People v. Croswell: Proving or Disproving Libel about Thomas Jefferson

Created by Prof. Jess McIntosh,
BHSEC Faculty

NYS Common Core Grades 11 & 12:
United States History and Government
Participation in Government and Civics

The case of People v. Croswell discusses concepts of criminal libel and sedition, in which Harry Croswell was accused of publishing defamatory statements about President Thomas Jefferson. Croswell’s defense argued that the charges were relics of an unenlightened era, where power and politics trumped reason and truth. Both in legal opinion and in the popular press, this unit, and these disputes, expose different perspectives on the relationships between truth and calumny; evidence and opinion; and national security and First Amendment rights.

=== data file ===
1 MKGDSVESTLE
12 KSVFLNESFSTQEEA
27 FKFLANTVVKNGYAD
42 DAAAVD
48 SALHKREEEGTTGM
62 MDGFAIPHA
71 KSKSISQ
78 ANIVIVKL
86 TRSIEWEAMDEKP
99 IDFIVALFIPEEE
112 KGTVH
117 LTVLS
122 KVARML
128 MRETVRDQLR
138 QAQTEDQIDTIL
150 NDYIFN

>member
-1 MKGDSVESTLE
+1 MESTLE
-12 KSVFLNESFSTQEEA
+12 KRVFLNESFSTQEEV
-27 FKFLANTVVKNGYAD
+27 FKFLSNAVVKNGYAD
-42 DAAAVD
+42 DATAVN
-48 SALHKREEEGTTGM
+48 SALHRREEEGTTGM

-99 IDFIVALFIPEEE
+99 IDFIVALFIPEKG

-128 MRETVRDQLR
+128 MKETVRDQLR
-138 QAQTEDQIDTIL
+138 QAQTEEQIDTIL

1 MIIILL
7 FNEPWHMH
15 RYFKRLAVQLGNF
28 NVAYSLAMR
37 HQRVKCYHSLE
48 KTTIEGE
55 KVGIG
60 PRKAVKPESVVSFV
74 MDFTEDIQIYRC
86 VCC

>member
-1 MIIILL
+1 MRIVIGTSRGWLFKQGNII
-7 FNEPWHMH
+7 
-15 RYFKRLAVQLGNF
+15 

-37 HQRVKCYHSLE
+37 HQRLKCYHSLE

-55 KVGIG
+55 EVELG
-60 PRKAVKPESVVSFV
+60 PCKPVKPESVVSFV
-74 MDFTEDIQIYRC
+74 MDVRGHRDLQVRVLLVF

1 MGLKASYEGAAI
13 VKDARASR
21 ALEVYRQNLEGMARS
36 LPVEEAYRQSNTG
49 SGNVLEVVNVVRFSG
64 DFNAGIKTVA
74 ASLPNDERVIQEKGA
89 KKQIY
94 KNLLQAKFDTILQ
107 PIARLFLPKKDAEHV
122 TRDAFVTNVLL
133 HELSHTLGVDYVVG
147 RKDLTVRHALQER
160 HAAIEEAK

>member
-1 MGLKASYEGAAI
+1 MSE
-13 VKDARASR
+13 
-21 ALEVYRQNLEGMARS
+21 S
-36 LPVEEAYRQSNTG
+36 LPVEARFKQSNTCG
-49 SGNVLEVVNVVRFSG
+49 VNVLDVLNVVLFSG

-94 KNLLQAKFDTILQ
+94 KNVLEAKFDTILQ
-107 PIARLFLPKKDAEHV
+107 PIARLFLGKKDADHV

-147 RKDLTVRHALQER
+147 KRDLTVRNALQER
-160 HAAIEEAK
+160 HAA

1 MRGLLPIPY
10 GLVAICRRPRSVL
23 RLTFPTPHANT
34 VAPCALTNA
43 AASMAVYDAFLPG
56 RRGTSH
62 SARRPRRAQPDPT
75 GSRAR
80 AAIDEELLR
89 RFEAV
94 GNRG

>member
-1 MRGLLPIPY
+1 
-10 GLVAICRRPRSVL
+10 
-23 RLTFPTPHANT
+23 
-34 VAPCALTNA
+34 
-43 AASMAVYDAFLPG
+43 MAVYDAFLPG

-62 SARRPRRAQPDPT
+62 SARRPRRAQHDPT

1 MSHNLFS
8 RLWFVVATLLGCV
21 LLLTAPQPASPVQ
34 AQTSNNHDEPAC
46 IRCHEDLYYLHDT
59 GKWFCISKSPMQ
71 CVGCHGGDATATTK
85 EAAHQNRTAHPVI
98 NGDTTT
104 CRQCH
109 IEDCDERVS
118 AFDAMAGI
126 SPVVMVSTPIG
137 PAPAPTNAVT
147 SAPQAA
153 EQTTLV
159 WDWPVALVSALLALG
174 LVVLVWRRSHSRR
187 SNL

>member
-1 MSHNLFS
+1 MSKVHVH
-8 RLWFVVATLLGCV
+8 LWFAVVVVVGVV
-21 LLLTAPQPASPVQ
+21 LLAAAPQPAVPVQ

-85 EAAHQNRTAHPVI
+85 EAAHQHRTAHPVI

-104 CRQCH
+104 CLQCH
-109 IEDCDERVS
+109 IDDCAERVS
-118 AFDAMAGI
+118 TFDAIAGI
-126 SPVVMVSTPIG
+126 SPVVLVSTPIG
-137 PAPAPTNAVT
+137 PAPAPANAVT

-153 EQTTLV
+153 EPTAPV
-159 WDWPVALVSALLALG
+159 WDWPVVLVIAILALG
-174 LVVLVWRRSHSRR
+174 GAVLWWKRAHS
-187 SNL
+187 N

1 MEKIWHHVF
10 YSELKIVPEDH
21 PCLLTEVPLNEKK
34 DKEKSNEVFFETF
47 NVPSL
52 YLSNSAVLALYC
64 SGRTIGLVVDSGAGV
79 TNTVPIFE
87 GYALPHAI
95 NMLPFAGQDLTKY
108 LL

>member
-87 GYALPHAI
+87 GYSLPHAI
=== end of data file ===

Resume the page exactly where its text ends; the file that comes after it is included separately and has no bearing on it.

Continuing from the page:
This lesson plan meets the following guidelines of New York State’s Common Core Social Studies Framework (2017):

Lesson Plan PDF

Student Resources & Activities PDF

The Historical Society’s website contains a wealth of related resources, including mini-biographies of the lawyers and judges involved in the case.

People v. Croswell
Judicial Notice Article

People v. Croswell
3 Johns. Cas. 337 (N.Y. 1804)

Alexander Hamilton
Lawyer for Croswell

James Kent
Chief Justice of New York

Smith Thompson
NY Supreme Court Justice

Henry Brockholst Livingston
NY Supreme Court Justice

Ambrose Spencer
Lawyer for the People & NY Supreme Court Justice

Morgan Lewis
NY Supreme Court Justice

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